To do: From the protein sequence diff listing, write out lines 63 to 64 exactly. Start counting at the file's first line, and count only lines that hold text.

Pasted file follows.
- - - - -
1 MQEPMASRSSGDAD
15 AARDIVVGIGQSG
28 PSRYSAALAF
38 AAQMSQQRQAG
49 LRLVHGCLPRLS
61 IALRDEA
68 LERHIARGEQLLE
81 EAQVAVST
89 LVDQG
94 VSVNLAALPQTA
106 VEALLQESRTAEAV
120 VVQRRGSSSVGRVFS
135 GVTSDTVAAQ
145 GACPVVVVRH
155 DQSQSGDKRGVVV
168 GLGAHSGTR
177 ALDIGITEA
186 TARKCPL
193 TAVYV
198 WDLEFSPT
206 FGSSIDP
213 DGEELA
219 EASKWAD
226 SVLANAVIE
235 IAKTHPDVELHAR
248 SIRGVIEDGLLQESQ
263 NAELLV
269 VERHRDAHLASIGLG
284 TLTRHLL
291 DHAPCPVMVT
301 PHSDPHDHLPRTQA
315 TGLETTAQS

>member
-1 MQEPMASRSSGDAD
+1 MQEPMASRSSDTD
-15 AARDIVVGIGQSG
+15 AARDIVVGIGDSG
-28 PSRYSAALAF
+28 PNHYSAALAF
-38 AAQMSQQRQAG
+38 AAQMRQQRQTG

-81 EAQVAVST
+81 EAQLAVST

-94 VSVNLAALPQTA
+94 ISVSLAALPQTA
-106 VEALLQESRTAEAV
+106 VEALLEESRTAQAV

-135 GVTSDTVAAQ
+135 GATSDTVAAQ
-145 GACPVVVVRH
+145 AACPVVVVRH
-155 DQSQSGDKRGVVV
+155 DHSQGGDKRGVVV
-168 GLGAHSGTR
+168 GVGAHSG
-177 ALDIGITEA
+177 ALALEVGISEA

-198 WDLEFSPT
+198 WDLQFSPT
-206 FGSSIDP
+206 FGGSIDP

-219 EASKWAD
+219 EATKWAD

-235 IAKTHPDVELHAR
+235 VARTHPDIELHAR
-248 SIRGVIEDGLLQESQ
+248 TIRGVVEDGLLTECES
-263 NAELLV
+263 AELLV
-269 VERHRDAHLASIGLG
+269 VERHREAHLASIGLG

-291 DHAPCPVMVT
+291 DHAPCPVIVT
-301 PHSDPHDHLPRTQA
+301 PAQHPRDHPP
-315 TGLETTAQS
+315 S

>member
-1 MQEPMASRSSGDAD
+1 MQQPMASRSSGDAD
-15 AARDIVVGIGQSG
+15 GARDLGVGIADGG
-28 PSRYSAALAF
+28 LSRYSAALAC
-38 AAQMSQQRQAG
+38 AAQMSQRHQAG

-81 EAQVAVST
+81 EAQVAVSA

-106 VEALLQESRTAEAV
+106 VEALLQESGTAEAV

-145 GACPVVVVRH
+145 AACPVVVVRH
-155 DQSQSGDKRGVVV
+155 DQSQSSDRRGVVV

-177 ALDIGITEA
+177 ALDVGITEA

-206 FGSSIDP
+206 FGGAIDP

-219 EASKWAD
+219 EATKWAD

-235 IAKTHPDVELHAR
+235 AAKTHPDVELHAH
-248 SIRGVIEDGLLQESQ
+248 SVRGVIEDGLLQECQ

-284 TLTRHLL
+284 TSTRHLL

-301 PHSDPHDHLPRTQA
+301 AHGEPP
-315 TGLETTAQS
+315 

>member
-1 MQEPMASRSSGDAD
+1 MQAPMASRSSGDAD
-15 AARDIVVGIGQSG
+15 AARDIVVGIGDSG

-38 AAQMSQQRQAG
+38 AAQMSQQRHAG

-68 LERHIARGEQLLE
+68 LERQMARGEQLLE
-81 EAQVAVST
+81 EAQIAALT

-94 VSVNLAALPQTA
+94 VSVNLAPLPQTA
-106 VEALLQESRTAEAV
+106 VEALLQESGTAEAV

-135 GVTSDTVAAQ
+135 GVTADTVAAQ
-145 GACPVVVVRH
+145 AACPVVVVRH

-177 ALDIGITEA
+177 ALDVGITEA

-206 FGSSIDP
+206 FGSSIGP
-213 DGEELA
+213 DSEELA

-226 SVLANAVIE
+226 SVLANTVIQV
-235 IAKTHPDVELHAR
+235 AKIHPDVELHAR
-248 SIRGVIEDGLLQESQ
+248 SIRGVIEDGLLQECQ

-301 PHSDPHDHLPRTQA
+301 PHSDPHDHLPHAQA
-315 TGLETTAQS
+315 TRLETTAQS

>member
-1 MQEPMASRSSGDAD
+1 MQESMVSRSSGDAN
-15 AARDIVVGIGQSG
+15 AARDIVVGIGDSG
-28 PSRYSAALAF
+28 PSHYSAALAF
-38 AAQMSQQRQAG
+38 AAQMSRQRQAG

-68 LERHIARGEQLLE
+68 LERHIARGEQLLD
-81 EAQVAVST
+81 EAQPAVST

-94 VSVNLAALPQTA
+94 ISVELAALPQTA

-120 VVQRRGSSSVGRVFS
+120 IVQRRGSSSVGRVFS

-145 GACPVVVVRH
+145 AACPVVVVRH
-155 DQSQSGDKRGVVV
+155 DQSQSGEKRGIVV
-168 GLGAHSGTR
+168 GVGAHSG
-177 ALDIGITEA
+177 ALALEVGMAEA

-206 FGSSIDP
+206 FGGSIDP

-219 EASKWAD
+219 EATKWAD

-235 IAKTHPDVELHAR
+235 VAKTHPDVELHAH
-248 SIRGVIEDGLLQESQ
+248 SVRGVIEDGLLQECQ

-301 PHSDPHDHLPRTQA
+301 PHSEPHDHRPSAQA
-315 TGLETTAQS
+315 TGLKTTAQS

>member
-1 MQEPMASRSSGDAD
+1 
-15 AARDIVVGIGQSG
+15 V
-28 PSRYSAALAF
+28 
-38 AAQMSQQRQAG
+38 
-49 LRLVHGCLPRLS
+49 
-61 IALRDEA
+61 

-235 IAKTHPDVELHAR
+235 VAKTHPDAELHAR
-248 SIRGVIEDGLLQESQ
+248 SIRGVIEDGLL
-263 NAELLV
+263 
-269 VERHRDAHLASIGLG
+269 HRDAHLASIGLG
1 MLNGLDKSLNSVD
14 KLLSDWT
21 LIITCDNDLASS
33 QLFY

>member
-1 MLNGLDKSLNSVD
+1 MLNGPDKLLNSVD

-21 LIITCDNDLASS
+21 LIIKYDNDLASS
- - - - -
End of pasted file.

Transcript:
+219 EATKWAD

-235 IAKTHPDVELHAR